Today’s Chocolate: Justin’s Milk Chocolate Peanut Butter Cups
Today’s Passage: Leviticus 7:11-15, 22:29-30
We interrupt your regularly-scheduled trip through the minor prophets to bring you a new series: Totally Hip Gratitude. In this study, we’ll examine the topic of thankfulness, and we’re going to intersperse installments of it between prophets. To kick the study off, we’re going to look at a few passages from Leviticus, as well as a few passages where thankfulness doesn’t directly come up.
The words “thankfulness” and “gratitude” don’t show up in the Bible in any form until Leviticus 7. This may come as a surprise to some of you, given how on more than one occasion Paul presents thankfulness as normative (e.g. Ephesians 5:20, Colossians 3:15). You might expect Joseph to offer up a prayer of gratitude as he rises to prominence in Potiphar’s household (Genesis 39:1-4) or when Pharaoh grants him authority over all of Egypt (Genesis 41:40-45) or when he sees his brothers again (Genesis 42). And with all the events of Moses’ life throughout the Exodus, there’s no explicit mention of thankfulness until the Levitical laws are given–and even then, it’s instructions on how to offer sacrifices. God tells Abraham he’ll make him a great nation through which all the peoples of the earth will be blessed (Genesis 12:1-3, 15:5-11), and Abraham can’t even offer up a “thanks, God?”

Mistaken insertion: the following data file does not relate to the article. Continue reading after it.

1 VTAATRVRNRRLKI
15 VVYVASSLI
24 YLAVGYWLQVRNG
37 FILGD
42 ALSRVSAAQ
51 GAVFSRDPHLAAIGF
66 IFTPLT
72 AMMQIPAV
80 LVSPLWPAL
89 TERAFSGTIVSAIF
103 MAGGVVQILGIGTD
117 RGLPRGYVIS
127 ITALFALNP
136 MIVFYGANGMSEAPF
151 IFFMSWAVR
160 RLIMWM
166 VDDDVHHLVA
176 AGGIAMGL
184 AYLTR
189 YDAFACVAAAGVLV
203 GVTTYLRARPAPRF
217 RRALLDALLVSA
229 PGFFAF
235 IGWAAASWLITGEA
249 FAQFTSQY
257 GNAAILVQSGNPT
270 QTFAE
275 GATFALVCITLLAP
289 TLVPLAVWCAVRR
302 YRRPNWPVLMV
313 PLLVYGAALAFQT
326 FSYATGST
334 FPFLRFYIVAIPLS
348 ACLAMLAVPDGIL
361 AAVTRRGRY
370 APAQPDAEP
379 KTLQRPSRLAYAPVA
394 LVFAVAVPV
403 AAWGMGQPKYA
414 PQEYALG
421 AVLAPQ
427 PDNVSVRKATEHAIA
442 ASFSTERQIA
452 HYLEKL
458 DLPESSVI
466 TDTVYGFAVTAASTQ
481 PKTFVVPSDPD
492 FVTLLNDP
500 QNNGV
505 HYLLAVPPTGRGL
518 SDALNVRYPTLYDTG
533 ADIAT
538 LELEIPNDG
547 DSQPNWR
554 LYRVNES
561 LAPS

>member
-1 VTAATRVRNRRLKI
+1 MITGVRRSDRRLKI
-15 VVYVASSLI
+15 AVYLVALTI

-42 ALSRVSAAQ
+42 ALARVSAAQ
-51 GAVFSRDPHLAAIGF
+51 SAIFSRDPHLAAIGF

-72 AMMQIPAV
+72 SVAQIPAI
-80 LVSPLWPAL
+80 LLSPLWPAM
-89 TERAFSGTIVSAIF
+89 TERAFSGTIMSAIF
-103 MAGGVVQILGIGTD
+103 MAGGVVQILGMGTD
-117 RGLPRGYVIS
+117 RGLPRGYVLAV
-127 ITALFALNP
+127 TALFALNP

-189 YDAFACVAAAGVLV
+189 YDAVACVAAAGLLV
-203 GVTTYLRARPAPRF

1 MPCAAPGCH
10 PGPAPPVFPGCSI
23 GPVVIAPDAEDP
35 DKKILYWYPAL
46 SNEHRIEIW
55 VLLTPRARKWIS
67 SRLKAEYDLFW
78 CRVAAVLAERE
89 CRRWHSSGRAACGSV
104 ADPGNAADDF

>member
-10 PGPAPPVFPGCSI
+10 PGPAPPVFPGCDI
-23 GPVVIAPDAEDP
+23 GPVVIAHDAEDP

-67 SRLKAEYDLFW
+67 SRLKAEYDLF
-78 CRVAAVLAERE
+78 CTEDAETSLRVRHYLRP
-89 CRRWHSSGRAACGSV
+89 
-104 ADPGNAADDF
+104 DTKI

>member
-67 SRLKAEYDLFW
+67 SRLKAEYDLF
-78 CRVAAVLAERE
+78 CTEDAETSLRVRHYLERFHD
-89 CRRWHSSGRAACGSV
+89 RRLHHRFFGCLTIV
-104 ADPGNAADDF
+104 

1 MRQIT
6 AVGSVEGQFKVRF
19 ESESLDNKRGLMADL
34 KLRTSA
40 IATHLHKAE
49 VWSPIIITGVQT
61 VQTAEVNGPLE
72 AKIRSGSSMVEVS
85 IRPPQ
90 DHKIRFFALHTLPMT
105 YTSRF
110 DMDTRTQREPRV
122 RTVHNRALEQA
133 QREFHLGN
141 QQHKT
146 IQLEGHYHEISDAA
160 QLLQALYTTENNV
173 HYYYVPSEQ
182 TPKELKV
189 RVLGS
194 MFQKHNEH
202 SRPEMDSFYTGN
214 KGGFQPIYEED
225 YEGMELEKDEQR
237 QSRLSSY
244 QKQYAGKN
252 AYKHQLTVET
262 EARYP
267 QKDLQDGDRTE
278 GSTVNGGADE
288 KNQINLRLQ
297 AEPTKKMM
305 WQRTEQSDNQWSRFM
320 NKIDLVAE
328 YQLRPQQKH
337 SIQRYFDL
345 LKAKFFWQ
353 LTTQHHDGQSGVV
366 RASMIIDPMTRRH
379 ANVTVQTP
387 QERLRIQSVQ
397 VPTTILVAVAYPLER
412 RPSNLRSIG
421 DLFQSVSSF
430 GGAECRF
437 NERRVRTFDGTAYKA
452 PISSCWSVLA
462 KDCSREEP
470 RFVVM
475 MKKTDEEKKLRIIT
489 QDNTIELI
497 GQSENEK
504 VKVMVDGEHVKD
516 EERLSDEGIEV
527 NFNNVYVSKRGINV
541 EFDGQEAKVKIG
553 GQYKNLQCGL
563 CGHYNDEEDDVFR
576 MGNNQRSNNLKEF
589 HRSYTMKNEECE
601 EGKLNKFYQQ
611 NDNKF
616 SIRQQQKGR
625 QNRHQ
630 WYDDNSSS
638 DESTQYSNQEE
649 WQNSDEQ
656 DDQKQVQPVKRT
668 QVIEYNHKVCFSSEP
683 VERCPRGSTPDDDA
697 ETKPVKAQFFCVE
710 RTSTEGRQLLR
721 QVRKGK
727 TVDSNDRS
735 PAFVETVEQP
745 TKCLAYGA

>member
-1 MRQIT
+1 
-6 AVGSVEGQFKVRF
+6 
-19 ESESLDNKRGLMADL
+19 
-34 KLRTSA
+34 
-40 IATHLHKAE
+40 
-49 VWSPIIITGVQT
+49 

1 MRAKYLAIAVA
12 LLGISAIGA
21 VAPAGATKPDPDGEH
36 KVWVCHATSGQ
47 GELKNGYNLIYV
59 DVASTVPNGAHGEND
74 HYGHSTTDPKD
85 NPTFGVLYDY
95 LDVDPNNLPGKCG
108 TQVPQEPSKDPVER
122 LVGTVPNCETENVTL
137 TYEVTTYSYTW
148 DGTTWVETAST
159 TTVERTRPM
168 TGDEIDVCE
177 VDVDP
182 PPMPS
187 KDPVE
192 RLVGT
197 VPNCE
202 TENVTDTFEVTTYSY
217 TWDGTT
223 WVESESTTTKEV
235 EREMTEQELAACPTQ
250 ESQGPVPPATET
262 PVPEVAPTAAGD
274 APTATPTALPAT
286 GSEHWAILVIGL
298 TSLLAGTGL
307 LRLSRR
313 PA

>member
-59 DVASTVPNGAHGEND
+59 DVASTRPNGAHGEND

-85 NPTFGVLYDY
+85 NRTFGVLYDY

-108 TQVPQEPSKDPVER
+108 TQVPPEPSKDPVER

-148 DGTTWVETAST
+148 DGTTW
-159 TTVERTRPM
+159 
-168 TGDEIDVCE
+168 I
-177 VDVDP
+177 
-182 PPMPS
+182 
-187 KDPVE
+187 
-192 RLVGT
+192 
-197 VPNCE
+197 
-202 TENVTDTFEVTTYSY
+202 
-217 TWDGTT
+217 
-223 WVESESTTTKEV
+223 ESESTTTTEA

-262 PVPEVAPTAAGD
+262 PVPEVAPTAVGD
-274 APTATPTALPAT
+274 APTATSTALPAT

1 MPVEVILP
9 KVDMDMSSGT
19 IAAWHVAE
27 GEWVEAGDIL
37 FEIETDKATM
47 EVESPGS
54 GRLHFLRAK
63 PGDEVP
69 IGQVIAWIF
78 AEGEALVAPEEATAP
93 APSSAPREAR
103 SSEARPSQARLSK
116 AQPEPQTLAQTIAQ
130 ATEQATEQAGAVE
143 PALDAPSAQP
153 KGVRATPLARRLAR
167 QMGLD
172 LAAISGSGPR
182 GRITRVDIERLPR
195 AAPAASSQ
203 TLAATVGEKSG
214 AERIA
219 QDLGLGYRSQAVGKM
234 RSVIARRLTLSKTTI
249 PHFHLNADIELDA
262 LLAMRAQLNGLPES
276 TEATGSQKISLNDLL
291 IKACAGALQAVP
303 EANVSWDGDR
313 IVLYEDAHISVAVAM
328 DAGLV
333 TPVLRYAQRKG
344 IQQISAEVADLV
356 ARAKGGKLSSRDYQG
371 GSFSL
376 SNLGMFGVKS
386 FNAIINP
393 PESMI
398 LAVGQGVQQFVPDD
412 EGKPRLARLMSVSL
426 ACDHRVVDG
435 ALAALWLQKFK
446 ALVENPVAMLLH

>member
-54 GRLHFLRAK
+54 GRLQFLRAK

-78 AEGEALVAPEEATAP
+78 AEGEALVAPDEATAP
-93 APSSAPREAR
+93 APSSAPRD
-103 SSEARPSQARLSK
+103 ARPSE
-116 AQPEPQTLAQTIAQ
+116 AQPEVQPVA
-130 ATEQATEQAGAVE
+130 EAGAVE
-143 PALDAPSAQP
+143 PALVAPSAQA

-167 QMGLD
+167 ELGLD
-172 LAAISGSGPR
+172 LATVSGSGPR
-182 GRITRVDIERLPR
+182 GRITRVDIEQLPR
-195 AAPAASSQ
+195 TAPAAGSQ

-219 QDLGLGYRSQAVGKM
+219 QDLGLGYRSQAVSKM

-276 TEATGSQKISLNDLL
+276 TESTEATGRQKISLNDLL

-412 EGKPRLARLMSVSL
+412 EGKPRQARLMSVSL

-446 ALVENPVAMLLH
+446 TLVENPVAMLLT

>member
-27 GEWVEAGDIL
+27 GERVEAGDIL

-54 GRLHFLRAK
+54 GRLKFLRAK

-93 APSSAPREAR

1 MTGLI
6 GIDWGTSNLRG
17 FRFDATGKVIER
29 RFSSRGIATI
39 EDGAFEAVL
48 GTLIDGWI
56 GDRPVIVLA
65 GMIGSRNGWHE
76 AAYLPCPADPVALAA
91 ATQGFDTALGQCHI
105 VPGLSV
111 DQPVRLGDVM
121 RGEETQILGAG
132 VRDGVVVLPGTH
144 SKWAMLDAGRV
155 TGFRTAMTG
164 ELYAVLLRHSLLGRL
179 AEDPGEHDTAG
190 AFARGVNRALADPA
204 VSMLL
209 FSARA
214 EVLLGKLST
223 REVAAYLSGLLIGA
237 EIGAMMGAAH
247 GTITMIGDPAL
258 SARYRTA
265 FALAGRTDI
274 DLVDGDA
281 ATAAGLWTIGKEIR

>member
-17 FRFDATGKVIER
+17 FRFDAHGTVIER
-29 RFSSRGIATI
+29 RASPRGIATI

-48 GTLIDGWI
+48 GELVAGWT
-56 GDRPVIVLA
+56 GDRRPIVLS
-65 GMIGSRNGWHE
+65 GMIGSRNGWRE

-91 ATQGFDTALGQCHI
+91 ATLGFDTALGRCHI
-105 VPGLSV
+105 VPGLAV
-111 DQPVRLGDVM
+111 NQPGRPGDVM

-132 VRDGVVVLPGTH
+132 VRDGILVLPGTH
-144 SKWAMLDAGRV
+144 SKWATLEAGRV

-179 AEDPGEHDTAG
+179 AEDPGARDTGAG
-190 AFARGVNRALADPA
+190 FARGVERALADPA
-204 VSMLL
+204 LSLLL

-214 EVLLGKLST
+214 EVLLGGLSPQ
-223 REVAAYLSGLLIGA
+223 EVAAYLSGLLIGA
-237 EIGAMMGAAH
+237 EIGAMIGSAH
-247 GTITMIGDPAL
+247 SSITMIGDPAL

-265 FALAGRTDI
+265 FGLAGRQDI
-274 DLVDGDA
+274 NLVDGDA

Of course, the conspicuous absence of the word “thank” until Leviticus 7 doesn’t mean that no one was thankful for anything prior to that point. Plenty of people make altars to commemorate God’s great, history-making works in their lives, and after Isaac, the child of the promise, is born Abraham throws a feast to celebrate (Genesis 21:1-8). One can reasonably infer that people appreciated to some degree the good things God did for them, even if the narrative doesn’t see fit to note their gratitude explicitly.
All the same, it’s peculiar, especially in the Garden of Eden. The garden is essentially God’s gift to humanity. Eve is God’s gift to Adam. Yet this world without disobedience is also a world without overt gratitude. Why is that?
I can think of two possible explanations. Adam enjoyed uninterrupted fellowship with God in the garden, but it may be possible that he didn’t appreciate it until he knew its absence. I’m reminded of the line from Sara Groves’ “Painting Pictures of Egypt:” “If it comes too quick, I may not appreciate it; / Is that the reason behind all this time and sand?” The second–and in my estimation the more likely–explanation is the same reason why, when asked by a fellow fish, “How’s the water?” a fish replies, “What the #%$ is water?” As Adam enjoys the new world and his companionship with God, gratitude never comes up because he’s swimming in it.
You know what, those are some pretty substantial thoughts. Let’s save the actual mentions of thanksgiving for our next entry in this series. Tomorrow: Joel!